A Scale from "lie" to "truth" LO16570

Mnr AM de Lange (amdelange@gold.up.ac.za)
Wed, 14 Jan 1998 22:52:48 GMT+2

Replying to LO16500 --

Stephen Heaps <stephen.heaps@arch2.nara.gov> writes:

> At de Lange wrote:
> >If "to learn is to create" is a mental model and not a profound truth of
> >the highest order, then, as far as I can see it, humankind is doomed to
> >extinction.
> Then I suppose I better make sure I have clean underwear for the
> hereafter. Are there other profound truths I missed, or is At's the only
> one? I thought I also learned sometime on my journey a few profound
> lessons in the following list. How are these less profound truths than
> At's? What makes them less profound? And, how do they relate less to the
> end of humankind than his?

<snip list>

> On a day-to-day basis, I have to confess, I am much more worried about
> staying true to these truths than I am the coming bifurcation. And I
> would be interested in knowing more about when that will happen, or, at
> least, what it means. (Sounds like all on earth will be divided, such as
> those who will live in harmony and those who support the Yankees)

Steve, you are right. I made a pseudo inference (if A and not B then C)
It is worthless. On the scale from "lie" to "truth" it rests at the "lie".
I should have said in a more direct way that "learning is a form of
creating" and that "we are humans since we are the most creative species
of all living species". Then we would have had two separate propitions,
each of which we could have investigated its truth value (true or false).

I created the pseudo inference to connect these two propositions into one
complex proposition. I wanted to stress the importance of the connection
by its complexity. It is wrong because it merely intimidated you and thus
annoying you. I apologise.

You have supplied a list of questions. Questions are not propositions and
thus do not have truth values (either true or false). They have a
different kind of evaluation. Yet you write "... I am much more worried
about staying true to these truths ...". It does not make any sense for

I do not know why you have formulated them as questions. By removing the
question marks, all of them become commands except the first one, namely
my propostion "to learn is to create". Commands, like questions, do not
have truth values. They also have a different kind of evaluation which
differs from that of questions.

As a consequence I cannot evaluate your list in terms of "true" or "false"
or even a gradual scale between them.

I also follow the commands which can be derived from your list - some
always like "Honor thy Mother and Father" and some occasionaly like "Have
Milk with cookies". But I will never conform to "Then I suppose I better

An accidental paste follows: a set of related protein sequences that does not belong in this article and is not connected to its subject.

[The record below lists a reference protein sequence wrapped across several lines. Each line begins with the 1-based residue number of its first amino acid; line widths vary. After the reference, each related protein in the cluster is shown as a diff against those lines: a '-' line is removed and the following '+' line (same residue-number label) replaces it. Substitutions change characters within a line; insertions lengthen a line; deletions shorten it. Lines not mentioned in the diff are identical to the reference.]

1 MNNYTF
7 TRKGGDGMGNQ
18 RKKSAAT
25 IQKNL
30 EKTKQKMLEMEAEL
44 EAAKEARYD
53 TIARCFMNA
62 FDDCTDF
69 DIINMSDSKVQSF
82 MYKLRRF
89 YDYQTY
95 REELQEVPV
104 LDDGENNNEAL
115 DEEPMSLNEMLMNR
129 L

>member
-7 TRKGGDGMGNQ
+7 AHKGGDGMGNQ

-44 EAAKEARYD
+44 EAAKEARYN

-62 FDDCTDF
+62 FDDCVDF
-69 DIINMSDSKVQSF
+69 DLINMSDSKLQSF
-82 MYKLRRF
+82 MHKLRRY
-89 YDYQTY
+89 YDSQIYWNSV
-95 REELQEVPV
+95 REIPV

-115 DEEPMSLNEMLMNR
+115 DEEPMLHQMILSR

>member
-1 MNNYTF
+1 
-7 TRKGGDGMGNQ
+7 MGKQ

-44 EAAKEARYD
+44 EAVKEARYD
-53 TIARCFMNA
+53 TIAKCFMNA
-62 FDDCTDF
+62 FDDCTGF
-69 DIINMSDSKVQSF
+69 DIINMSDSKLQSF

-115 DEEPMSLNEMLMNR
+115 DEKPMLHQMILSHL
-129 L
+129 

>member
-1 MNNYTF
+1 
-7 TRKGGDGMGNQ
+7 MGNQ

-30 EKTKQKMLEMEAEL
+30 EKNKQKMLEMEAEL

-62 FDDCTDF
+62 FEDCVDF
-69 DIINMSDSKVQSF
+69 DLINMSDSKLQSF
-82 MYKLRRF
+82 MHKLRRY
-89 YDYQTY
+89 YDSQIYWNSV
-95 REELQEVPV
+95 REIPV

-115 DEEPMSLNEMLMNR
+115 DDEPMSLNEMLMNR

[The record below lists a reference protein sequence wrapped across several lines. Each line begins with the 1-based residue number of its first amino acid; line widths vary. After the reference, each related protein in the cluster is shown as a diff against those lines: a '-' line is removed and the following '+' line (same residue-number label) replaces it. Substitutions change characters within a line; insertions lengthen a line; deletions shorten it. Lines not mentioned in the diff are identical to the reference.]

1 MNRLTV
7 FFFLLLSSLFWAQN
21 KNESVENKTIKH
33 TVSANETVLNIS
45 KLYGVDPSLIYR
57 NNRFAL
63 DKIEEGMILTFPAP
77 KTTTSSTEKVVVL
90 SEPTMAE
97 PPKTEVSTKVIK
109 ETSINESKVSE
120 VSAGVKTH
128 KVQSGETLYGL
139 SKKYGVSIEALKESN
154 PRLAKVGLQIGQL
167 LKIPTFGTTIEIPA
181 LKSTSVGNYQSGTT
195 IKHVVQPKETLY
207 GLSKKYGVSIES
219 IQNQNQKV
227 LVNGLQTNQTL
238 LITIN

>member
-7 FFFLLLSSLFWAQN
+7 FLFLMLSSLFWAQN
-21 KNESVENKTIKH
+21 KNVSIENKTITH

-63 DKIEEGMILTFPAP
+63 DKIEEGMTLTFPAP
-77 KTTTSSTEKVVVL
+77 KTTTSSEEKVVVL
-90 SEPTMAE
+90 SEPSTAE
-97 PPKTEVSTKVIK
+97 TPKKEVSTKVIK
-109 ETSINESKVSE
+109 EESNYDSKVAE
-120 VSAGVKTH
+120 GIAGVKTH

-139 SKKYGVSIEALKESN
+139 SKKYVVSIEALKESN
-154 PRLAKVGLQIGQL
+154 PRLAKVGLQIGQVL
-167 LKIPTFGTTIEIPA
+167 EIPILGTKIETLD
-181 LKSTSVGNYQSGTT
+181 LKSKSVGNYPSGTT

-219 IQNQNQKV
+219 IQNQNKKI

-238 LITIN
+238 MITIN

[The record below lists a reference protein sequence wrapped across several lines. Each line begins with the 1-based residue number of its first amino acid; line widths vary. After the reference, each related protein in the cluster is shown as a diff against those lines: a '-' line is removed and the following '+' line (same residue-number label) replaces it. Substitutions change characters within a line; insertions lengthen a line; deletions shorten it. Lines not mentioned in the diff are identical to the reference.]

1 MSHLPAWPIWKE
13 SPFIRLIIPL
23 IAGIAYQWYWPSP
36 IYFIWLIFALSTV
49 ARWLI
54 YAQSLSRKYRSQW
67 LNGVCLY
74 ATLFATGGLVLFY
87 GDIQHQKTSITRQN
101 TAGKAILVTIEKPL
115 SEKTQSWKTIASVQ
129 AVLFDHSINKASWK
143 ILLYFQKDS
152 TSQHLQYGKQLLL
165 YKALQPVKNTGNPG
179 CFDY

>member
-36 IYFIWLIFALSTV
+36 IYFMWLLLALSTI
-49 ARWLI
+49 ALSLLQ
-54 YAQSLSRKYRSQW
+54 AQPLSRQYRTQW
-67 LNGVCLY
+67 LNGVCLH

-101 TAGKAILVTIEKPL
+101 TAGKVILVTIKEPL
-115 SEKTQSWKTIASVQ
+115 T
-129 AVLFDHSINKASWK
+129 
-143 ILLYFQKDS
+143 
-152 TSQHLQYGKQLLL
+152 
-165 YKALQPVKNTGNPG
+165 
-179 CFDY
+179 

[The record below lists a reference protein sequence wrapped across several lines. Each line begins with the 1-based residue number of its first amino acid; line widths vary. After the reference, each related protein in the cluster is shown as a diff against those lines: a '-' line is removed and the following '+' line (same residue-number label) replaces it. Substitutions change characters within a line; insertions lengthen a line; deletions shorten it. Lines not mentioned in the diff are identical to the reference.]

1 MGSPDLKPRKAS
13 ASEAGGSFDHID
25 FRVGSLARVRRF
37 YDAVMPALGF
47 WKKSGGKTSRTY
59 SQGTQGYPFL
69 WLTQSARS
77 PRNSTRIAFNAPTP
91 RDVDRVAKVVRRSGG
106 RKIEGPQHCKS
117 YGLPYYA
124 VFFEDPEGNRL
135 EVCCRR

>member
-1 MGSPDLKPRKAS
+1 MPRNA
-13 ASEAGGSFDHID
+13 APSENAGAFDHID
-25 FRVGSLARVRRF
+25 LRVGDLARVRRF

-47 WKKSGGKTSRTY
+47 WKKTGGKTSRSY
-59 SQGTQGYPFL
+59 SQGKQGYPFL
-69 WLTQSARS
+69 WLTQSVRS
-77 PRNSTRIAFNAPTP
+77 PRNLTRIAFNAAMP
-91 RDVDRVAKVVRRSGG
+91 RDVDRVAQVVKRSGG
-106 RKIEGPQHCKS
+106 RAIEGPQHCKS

make sure I have clean underwear for the hereafter". I find it repulsive.

You also write "And I would be interested in knowing more about when that
will happen, or, at least, what it means." (I was writing about the global
bifurcation which humans create themselves.) I will try to answer you.

I have written on it on this list almost two years ago. It is related to
the global warming, depletion of the ozone layer, the growing incidence of
cancer and viral diseases, but much more serious.

Mentioning these issues above and the ways in which people react to them,
reminds me of the learning dissabilities of a LO which Peter Senge have
identified. He calls one of them "the parable of the boiled frog". If we
put a frog in hot water, it will jump out of it because of the sudden
change in temperature. If we slowly heat a frog in cold water to the
boiling point, the frog will boil to death because of the imperceptable
change in temperature. This parable gives the reason for the demise of
some organisations, including giant corporations.

An explanation for this parable can be given in terms of self-organising
dissipative systems. A bifurcation happens when enough entropy is produced
at a rate fast enough. This requires large force-flux pairs. A temperature
difference is a force and the corresponding flow of heat the flux. See any
textbook on irreversible thermodynamics.

Assume that the mind is also a self-organising dissipative system until
empirical evidence is provided to settle the truth. The initial cognition
of anything, even a bifurcation, is also the result of a bifurcation. If
the entropy production in the neural system is low and slow the neural
system cannot move far away from equilibrium where cognitive bifurcations
have to happen. This is one of the dynamical reasons why cognition (an
intellectual emergence) cannot happen. (The seven essentialities can be
considered as mechanical reasons.)

If we want to perceive this grand bifurcation, we will have to rely on
things which become hundreds or even a couple of thousand years old. Our
information age is far too young to rely upon it. We then have to make
comparisons based on large increments in time. We have to look at all
drastic changes. We will recognise most of them as natural changes, but a
few will be appear to be completely unnatural. These unnatural changes
should not slip our attention, otherwise a cognitive bifurcation will not
result. To put it in "simple" English: we have to see what we are looking

Best wishes


At de Lange Gold Fields Computer Centre for Education University of Pretoria Pretoria, South Africa email: amdelange@gold.up.ac.za

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